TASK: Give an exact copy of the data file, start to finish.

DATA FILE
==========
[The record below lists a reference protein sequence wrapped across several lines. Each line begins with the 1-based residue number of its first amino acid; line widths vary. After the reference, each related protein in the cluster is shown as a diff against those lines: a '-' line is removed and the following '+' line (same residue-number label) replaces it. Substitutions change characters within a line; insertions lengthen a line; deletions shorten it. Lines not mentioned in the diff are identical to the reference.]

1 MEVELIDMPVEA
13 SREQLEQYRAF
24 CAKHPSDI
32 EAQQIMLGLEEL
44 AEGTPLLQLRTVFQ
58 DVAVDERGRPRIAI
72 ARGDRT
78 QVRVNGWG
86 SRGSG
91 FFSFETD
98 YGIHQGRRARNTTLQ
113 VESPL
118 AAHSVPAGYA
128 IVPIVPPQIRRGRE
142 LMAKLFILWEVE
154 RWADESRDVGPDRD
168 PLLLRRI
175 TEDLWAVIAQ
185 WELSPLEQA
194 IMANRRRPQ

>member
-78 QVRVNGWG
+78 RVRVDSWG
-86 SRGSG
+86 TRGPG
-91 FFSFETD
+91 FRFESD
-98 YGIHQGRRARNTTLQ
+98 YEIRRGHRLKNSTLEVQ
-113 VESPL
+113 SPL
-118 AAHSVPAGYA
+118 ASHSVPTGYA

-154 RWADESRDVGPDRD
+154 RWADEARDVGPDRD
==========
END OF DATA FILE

[The record below lists a reference protein sequence wrapped across several lines. Each line begins with the 1-based residue number of its first amino acid; line widths vary. After the reference, each related protein in the cluster is shown as a diff against those lines: a '-' line is removed and the following '+' line (same residue-number label) replaces it. Substitutions change characters within a line; insertions lengthen a line; deletions shorten it. Lines not mentioned in the diff are identical to the reference.]

1 MEVELIDMPVEA
13 SREQLEQYRAF
24 CAKHPSDI
32 EAQQIMLGLEEL
44 AEGTPLLQLRTVFQ
58 DVAVDERGRPRIAI
72 ARGDRT
78 QVRVNGWG
86 SRGSG
91 FFSFETD
98 YGIHQGRRARNTTLQ
113 VESPL
118 AAHSVPAGYA
128 IVPIVPPQIRRGRE
142 LMAKLFILWEVE
154 RWADESRDVGPDRD
168 PLLLRRI
175 TEDLWAVIAQ
185 WELSPLEQA
194 IMANRRRPQ

>member
-78 QVRVNGWG
+78 RVRVDSWG
-86 SRGSG
+86 TRGPG
-91 FFSFETD
+91 FRFESD
-98 YGIHQGRRARNTTLQ
+98 YEIRRGHRLKNSTLEVQ
-113 VESPL
+113 SPL
-118 AAHSVPAGYA
+118 ASHSVPTGYA

-154 RWADESRDVGPDRD
+154 RWADEARDVGPDRD